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GO highgate in north london

Highgate

The village-like character of Highgate is just one of the reasons why people like to visit this part of north London, but it also has a number of interesting features that are worth an afternoon wander.

Located on a hill just across from Hampstead, Highgate lies to the west of north London. And the name, as with many places in England, has a literal origin and refers to a tollgate that stood at the hilly location.

In terms of current attractions Highgate is home to Lauderdale House [map]. This 16th century manor house has had a chequered past, falling into the hands of several different owners and even surviving a fire in the 1960’s. Taking a stroll around the house and grounds could be an interesting way to spend a couple of hours, but if you need something more involving then you could also take part in some artistic adventures. Today the building is used as an arts and education centre that runs classes for adults and children in drama, drawing and creative writing.

The grounds surrounding Lauderdale House make up Waterlow Park [map]. Here you could simply enjoy this beautiful open space, with its rose gardens, lush trees and water features. The park was given to the public by the industrialist Sir Sidney Waterlow in 1889 as a ‘garden for the gardenless’ and today includes tennis courts, a putting green, and a dog free play area for the under fives. If these aren’t enough to keep you entertained then you may want to go there in the summer when open-air concerts fill the grounds with music.

Close to Lauderdale House is the famous Highgate Cemetery [map], although this may seem like a morbid place to visit, if you take the guided tour you will probably find it fascinating. The cemetery is where English chemist and physicist Michael Faraday is buried, as well as political philosopher and social theorist Karl Marx and novelist George Eliot. But in addition to its well known residents Highgate Cemetery is also of interest for its history and architecture. The guided tours are available throughout the year.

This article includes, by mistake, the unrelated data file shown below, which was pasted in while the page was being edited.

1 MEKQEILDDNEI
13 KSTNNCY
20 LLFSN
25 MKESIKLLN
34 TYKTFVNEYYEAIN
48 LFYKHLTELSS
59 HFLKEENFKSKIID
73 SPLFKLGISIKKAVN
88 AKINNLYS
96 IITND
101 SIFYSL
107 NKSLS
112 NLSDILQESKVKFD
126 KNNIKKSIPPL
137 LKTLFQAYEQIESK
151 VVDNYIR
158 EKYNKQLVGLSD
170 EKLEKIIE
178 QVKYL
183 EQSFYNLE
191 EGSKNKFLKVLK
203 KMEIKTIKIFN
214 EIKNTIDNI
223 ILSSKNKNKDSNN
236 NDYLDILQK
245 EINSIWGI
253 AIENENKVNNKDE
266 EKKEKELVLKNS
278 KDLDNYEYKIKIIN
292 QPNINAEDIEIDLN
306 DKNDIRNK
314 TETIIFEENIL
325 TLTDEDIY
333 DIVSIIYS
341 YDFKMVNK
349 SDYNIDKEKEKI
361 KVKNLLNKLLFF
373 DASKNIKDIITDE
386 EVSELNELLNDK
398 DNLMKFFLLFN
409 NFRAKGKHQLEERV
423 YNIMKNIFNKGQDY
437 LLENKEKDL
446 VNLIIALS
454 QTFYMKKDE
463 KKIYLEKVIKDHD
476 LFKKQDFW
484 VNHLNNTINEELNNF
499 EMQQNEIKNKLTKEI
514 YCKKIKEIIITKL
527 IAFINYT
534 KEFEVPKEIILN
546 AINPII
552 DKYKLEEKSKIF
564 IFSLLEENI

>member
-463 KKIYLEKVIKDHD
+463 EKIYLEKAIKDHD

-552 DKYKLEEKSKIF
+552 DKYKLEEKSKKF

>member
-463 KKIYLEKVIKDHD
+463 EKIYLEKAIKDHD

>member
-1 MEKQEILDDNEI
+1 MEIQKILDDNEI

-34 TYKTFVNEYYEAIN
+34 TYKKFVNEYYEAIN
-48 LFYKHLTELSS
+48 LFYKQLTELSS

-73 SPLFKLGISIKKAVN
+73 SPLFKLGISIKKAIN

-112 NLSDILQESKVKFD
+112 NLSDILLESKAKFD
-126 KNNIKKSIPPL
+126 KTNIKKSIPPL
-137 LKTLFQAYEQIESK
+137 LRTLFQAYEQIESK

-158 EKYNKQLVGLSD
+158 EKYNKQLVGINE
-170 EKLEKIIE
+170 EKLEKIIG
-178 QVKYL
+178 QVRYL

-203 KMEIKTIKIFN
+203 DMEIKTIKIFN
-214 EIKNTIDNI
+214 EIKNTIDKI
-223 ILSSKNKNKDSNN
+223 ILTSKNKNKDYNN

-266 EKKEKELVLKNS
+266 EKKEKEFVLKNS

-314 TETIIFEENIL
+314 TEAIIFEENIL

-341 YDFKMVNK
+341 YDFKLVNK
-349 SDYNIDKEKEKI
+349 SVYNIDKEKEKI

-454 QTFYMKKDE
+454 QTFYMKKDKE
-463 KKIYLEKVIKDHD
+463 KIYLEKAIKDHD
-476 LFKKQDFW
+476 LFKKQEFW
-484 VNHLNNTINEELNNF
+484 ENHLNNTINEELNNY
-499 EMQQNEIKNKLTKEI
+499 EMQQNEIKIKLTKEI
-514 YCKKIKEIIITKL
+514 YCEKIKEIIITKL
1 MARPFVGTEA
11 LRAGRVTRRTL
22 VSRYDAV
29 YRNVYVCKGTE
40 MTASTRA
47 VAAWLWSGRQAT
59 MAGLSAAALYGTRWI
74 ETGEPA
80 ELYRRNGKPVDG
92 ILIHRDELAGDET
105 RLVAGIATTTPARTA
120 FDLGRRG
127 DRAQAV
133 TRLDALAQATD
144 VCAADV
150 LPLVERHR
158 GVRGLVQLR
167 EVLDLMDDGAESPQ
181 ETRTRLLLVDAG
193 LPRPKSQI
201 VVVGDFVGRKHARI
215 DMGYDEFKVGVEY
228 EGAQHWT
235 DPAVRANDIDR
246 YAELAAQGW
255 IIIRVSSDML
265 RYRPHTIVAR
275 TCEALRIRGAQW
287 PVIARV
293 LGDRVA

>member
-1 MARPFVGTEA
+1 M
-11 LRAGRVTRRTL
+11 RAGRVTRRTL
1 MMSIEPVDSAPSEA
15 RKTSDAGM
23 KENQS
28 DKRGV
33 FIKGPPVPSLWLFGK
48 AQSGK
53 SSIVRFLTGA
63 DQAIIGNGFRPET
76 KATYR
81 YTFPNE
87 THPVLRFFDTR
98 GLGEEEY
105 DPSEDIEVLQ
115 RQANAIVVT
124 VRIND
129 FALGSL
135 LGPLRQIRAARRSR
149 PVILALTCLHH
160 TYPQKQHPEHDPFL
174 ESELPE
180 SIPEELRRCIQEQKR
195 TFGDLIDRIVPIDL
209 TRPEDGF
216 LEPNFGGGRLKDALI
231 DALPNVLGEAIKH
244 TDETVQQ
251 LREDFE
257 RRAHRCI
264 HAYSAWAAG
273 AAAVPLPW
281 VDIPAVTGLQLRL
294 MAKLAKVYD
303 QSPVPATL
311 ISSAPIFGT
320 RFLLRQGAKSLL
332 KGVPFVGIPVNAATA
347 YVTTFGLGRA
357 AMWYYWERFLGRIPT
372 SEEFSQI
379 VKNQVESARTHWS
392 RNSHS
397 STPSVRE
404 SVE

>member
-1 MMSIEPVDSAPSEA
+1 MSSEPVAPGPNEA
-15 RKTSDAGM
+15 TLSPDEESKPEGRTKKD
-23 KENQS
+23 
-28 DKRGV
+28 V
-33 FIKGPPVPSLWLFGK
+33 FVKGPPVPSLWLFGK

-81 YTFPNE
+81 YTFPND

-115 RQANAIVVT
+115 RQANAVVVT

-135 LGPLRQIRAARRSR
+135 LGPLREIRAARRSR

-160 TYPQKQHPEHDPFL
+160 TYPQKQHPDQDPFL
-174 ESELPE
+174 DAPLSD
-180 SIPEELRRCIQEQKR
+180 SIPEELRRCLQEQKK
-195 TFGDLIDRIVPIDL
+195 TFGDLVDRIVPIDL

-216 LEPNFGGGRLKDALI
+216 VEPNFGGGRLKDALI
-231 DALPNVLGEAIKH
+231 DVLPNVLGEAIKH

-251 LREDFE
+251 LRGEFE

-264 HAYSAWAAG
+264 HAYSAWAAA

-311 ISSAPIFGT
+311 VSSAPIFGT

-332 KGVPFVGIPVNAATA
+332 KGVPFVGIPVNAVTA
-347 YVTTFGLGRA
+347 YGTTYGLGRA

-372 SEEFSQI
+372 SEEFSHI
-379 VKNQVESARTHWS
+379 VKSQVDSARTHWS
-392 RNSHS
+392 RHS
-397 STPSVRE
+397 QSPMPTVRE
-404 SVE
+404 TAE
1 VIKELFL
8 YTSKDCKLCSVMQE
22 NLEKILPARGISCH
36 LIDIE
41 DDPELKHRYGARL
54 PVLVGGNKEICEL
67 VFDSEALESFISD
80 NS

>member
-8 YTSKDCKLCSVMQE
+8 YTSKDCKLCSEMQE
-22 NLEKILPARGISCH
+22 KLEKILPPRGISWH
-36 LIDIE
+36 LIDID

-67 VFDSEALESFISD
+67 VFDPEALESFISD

You could also explore the ancient woodland of Highgate Wood [map] which is so old that it has a mention in the Domesday Book. Today this 70 acre conservation area is popular with children for its nature trails and playground, but is also a favourite with those who just fancy a serene stroll in the shade. And if you need a little refreshment while you’re frolicking in the fresh air you can visit the Oshobasho Café [map] located in the woods.

Aside from the attractions, Highgate is known for a number of other reasons. It has a starring role in Dick Whittington, a popular English story with a connection to the pantomime tale of Puss In Boots. As legend has it, Dick Whittington was a poor boy who came to London with his cat to seek his fortune. But when he reached Highgate Hill he lost heart and was about to turn back when he heard the bells of London tell him to turn around because he was going to be the Mayor of London three times. The story does have a loose basis in truth as London did have a mayor called Richard Whittington but apart from that there are very few similarities and he actually held the post four times rather than three. However Highgate does have a stone, located close to the Whittington Hospital, to commemorate the tale.

The area also played a part in the real life of Francis Bacon who has a street there named after him. English statesman, lawyer and philosopher Francis Bacon, has three main reasons why he his remembered; he pioneered a method of scientific investigation, he was fired as Lord Chancellor in 1621 for taking a bribe and he is also believed, by some, to be the true writer of Shakespeare’s plays. Bacon died after catching a chill at the home of his good friend the Earl of Arundel in Highgate in 1626.

Other notable Englishmen who have a connection to Highgate include poet and friend of William Wordsworth, Samuel Taylor Coleridge who died in Highgate in 1834 and poet John Betjeman who was born in Highgate.

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